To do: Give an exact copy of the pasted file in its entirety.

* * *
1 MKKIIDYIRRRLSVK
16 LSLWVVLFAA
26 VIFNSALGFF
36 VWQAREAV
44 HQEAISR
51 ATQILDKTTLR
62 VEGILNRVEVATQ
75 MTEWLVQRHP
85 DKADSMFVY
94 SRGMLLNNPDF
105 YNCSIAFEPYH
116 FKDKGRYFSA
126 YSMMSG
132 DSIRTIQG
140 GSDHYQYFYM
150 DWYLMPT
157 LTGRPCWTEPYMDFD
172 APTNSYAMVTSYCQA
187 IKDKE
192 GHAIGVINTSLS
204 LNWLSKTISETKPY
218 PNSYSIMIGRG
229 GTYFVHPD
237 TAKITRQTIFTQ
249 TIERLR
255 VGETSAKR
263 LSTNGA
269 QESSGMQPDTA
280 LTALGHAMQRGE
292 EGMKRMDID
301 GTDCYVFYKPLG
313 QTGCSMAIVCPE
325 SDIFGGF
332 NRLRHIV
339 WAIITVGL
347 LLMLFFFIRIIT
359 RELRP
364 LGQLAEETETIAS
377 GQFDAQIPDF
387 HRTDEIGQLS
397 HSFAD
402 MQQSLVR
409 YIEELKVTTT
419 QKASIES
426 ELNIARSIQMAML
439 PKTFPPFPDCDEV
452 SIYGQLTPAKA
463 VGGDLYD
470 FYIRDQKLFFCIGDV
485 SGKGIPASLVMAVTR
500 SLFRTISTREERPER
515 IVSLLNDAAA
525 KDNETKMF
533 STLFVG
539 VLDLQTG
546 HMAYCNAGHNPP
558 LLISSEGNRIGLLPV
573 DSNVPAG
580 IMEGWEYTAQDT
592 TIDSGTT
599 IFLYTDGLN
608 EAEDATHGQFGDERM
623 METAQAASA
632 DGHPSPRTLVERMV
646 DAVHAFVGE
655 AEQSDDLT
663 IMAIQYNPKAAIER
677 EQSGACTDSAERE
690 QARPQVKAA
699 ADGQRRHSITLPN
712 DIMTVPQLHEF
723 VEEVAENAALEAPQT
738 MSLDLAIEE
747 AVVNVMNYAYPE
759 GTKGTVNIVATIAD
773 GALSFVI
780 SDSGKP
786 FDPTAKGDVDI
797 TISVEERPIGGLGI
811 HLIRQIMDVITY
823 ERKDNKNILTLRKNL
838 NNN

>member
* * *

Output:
1 MKKIIDYIRRRLSVK
16 LSLWVVLFAA
26 VIFNSALGFF
36 VWQAREAV
44 HQEAISR
51 ATQILDKTTLR
62 VEGILNRVEVATQ
75 MTEWLVQRHP
85 DKADSMFVY
94 SRGMLLNNPDF
105 YNCSIAFEPYH
116 FKDKGRYFSA
126 YSMMSG
132 DSIRTIQG
140 GSDHYQYFYM
150 DWYLMPT
157 LTGRPCWTEPYMDFD
172 APTNSYAMVTSYCQA
187 IKDKE
192 GHAIGVINTSLS
204 LNWLSKTISETKPY
218 PNSYSIMIGRG
229 GTYFVHPD
237 TAKITRQTIFTQ
249 TIERLR
255 VGETSAKR
263 LSTNGA
269 QESSGMQPDTA
280 LTALGHAMQRGE
292 EGMKRMDID
301 GTDCYVFYKPLG
313 QTGCSMAIVCPE
325 SDIFGGF
332 NRLRHIV
339 WAIITVGL
347 LLMLFFFIRIIT
359 RELRP
364 LGQLAEETETIAS
377 GQFDAQIPDF
387 HRTDEIGQLS
397 HSFAD
402 MQQSLVR
409 YIEELKVTTT
419 QKASIES
426 ELNIARSIQMAML
439 PKTFPPFPDCDEV
452 SIYGQLTPAKA
463 VGGDLYD
470 FYIRDQKLFFCIGDV
485 SGKGIPASLVMAVTR
500 SLFRTISTREERPER
515 IVSLLNDAAA
525 KDNETKMF
533 STLFVG
539 VLDLQTG
546 HMAYCNAGHNPP
558 LLISSEGNRIGLLPV
573 DSNVPAG
580 IMEGWEYTAQDT
592 TIDSGTT
599 IFLYTDGLN
608 EAEDATHGQFGDERM
623 METAQAASA
632 DGHPSPRTLVERMV
646 DAVHAFVGE
655 AEQSDDLT
663 IMAIQYNPKAAIER
677 EQSGACTDSAERE
690 QARPQVKAA
699 ADGQRRHSITLPN
712 DIMTVPQLHEF
723 VEEVAENAALEAPQT
738 MSLDLAIEE
747 AVVNVMNYAYPE
759 GTKGTVNIVATIAD
773 GALSFVI
780 SDSGKP
786 FDPTAKGDVDI
797 TISVEERPIGGLGI
811 HLIRQIMDVITY
823 ERKDNKNILTLRKNL
838 NNN

>member